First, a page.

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A quarter of Alachua County’s middle and high school students use vape products. Here’s what’s being done to combat usage.

A group of Oak View Middle School students walk past local smoke shop Smoker Express on their route home. (Aidan Bush/WUFT News)
A group of Oak View Middle School students walk past local smoke shop Smoker Express on their route home. (Aidan Bush/WUFT News)

As a respiratory therapist, Alisha Berry knows firsthand the medical dangers e-cigarette and vape products have for kids.

“They start coughing, and their lungs will literally collapse,” she said.
From hospitalizations to addiction, Berry said the next generation of children need to be careful not to fall into a nicotine habit.

“Vaping is just as bad, or worse than smoking a cigarette,” she said. “There’s so many health concerns from a respiratory therapist’s standpoint, from these kids being so young, starting so early.”

A quarter of all middle and high school students in Alachua County have used a vapor product at least once as of 2022, according to the Florida Youth Tobacco Survey, and the county has stayed above the state average for the past two recorded years.

Between legislative changes and student organizations, the county is trying to curb the usage of e-cigarettes and similar vaping devices despite the increasing number of tobacco retailers.

The 2023-2024 code of conduct for Alachua County public schools, which went into effect this school year, was the first to include consequences for possessing or selling vaping products.

Students who are caught vaping within 1,000 feet of school property can now be legally issued to complete an anti-vaping program, complete 50 hours of community service or pay $25 as per the 2019 e-cigarette regulations.

Jackie Johnson, Alachua County public schools spokesperson, said the penalties are possible due to those regulations.

“One of the things that made that possible was the state law that puts a little bit more teeth into the penalties for vaping,” she said.

Students are punished on a three-offense system, first serving in-school detention and taking a class, then in-school suspension with another class and an in-school suspension with a citation.

Teachers and school staff recently were trained on how to present a new vaping prevention program, Johnson added.

Despite its large percentage of users, Alachua County has regularly passed legislation aimed at curbing underage vaping.

In 2019, the county raised the age requirementto buy tobacco products to 21, two years before the statewide change. The county’s 2019 decision took months to fully enforce.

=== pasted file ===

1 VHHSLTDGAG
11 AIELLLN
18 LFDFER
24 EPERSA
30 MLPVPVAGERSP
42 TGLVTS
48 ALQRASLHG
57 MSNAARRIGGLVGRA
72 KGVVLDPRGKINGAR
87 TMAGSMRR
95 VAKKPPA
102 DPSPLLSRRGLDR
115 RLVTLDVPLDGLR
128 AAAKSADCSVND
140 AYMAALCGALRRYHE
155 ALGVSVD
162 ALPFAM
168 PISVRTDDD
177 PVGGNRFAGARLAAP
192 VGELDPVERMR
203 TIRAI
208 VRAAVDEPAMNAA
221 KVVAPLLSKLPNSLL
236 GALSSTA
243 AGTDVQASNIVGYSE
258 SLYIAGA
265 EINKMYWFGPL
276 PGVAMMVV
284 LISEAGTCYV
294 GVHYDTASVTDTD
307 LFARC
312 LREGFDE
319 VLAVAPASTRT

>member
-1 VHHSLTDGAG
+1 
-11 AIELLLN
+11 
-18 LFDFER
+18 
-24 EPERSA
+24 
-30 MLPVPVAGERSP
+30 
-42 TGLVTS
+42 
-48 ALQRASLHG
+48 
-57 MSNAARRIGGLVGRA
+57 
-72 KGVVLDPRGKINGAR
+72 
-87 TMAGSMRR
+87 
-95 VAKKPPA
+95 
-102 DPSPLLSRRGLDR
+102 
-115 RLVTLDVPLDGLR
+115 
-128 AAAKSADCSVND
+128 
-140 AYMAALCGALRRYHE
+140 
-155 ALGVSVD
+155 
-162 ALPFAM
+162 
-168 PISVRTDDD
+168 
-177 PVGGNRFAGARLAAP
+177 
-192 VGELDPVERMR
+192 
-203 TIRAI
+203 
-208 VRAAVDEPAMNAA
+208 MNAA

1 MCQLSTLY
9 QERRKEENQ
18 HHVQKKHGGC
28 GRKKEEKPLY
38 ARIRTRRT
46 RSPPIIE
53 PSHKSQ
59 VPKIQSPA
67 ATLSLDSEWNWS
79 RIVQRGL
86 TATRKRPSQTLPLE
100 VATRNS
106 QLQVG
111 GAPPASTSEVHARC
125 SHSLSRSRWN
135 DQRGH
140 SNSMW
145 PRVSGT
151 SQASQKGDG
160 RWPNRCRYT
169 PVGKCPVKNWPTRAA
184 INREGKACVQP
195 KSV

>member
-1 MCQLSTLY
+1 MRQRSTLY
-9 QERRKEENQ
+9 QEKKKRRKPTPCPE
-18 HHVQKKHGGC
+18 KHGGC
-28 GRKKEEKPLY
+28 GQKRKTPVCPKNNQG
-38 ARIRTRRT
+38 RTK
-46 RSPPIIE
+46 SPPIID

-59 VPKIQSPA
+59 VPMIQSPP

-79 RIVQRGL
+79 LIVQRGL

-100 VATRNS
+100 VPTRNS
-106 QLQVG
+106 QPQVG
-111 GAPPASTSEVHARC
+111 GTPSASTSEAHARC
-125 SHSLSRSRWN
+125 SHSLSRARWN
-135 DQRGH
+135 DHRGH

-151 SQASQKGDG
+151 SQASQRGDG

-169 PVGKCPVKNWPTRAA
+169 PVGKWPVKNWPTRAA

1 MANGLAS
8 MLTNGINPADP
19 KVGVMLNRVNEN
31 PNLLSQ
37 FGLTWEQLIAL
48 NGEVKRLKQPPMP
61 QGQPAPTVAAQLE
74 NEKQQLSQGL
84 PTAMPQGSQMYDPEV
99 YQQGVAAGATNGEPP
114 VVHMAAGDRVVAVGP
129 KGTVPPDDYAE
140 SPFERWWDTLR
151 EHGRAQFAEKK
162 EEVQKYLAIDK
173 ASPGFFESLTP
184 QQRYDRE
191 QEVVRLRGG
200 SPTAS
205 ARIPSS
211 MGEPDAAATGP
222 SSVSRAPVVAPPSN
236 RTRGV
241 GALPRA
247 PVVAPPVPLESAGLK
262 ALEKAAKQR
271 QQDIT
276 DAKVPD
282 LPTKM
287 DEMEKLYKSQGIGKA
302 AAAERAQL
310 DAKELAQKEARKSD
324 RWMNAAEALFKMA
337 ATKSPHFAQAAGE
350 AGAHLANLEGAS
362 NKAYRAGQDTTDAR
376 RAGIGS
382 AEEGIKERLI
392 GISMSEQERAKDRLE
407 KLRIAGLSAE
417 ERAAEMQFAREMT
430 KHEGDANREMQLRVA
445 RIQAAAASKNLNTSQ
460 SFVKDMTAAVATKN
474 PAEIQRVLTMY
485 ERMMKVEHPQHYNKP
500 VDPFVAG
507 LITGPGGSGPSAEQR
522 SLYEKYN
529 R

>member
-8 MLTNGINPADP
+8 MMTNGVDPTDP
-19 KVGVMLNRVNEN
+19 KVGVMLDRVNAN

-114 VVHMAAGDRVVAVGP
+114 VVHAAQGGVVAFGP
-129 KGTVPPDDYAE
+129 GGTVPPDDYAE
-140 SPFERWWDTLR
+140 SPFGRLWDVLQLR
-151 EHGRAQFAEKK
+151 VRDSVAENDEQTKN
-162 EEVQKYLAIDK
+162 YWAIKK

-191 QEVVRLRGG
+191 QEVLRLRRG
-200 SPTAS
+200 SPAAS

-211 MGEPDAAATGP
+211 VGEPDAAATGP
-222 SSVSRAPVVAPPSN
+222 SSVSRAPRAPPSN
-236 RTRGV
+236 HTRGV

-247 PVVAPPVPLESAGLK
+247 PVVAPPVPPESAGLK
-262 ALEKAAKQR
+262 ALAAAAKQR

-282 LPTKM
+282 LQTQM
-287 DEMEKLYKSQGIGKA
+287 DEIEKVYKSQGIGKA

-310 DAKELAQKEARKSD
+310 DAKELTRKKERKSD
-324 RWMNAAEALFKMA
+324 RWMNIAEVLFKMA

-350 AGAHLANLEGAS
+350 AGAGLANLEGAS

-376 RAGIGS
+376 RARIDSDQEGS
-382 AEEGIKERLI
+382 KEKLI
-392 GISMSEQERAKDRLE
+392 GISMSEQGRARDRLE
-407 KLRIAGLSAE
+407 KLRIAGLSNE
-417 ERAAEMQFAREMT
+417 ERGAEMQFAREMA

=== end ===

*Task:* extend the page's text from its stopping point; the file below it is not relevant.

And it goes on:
Additionally, the 2019 ordinance requires businesses selling tobacco to be at least 1,000 feet away from schools. Retailers are prevalent across the county despite the restrictions.

Around 50 businesses within Alachua County have licenses to sell tobacco products, including both smoke shops and grocery stores like Family Dollar, Dollar General and Publix.

A higher density of tobacco businesses in an area is associated with more tobacco use, more people starting smoking and a higher prevalence of smoking, according to a Nicotine and Tobacco Research study.

Some parents are worried about local smoke shops influencing their children.

Smoker Express, which opened in July, is less than a 10-minute walk from Oak View Middle School’s campus.

Yash Patel, an employee at Smoker Express since its opening, said the store is aware of children passing it on their walks home and verifies the age of customers.
“We haven’t had any students, thankfully, coming in,” he said. “We don’t let kids in with their parents either.”

The store checks the ID of everyone who enters the store and scans them during purchases to make sure they aren’t fake, he added.

Students and activist organizations are also working to fight youth vaping.

Tyrese Gaines works as the Community Engagement Specialist for a youth advocacy program under Tobacco Free Alachua called Students Working Against Tobacco.

The program, which currently has three clubs at Santa Fe High School, Howard Bishop Middle School and PACE Center for Girls, aims to change student perceptions toward drugs, both for students who haven’t vaped and those who currently are addicted, Gaines said.

“I want to talk to a vaper and see what’s different between them and a non-vaper, I want everybody to mesh together and make it a big old melting pot like America is supposed to be,” he said.

Drug Abuse Resistance Education, one of the most widely used drug education programs, received backlash after a 2004 study found it did little to prevent youth drug use; its updated curriculum was effective at deterring 30-day vaping use, according to a 2023 study.

The 25-year-old said he hopes to keep SWAT effective by letting students lead and by authentically connecting with children through his own background.

“It’s very important to have the right people running programs like these,” he said. “I think a huge thing that helps me is having used tobacco, having been through experiences that some of these kids they’re going through.”

The group mainly provides informational presentations at events, but Gaines hopes the local SWAT chapter will be able to eventually host community events on its own.

Aiden is a reporter for WUFT News who can be reached by calling 352-392-6397 or emailing news@wuft.org.